The good curate offered me a sound half cigar and after the first puffs waited for the symptoms of discomfort he foresaw as certain. He waited in vain since I smoked the half cigar undaunted, much enjoying my host’s disappointment. I had become a smoker and had a pipe sent me from Rome which I started with pieces of chopped cigars in order to save up. This is the reason why I cannot conceive smoking up to this day but in the form of a pipe full of good Tuscan cigars.
Except for the hours of forced study Francesco and I went through, that we tried to shorten or even eliminate by common consent via a series of makeshift, quick-and-dirty expedients, life flowed quietly and rather pleasantly.
We walked, we conversed at the Patrizi’s where we often gathered, we made music too since Marquise Maddalena played, the German M. Richter also – the daughters’ governess – and so did a bit don Ugo’s eldest daughters, Lady Guendalina and Lady Guglielmina, who were never left alone by an ugly old German.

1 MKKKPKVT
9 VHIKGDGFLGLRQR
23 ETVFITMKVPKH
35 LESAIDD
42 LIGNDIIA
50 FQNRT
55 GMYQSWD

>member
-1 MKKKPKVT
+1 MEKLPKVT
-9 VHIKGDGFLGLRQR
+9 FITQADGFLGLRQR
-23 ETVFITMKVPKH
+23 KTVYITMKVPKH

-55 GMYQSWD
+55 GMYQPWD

The peculiarity of my attitude was this: I was Don Francesco’s tutor but of a peculiar kind since in my behaviour and during conversations I acted free-and-easy, self-confidently, at times amusing, at times a man of the world; and the others understood very well, partly amused and partly like annoyed by this kind of deviation from the line of the perfect tutor. I didn’t care much and went on my way.
The one very proud of my attitude was Don Francesco who hanged on my words and without a doubt assimilated much of my bent and way of responding. We were both considerate and correct though with a greater ease than that of Cardinali’s and Patrizio’s. For example, Patrizio, thin and little as well, was a bit like a helpless babe in the wood if one had to leap over a ditch or climb a steep path. Our couple was instead much more energetic.
I can well believe it. The first thing I had asked Francesco was:
“Can you run? Can you jump? Can you do somersaults?”
“Really? What do you do?”
“I bowl a hoop”
“Yes, like a girl!”
He then had learned to do somersaults and got used to run together with me. All of this had created a sort of moral and physical superiority over his pal Patrizio.
A quip by Marquise Patrizi, a woman of top quality and superior intelligence, became famous:
“Calcagni, I never know when you speak seriously or when you joke.”
And I, promptly: “Consider that I am speaking seriously also when I laugh.”
“Perhaps, but I doubt it.”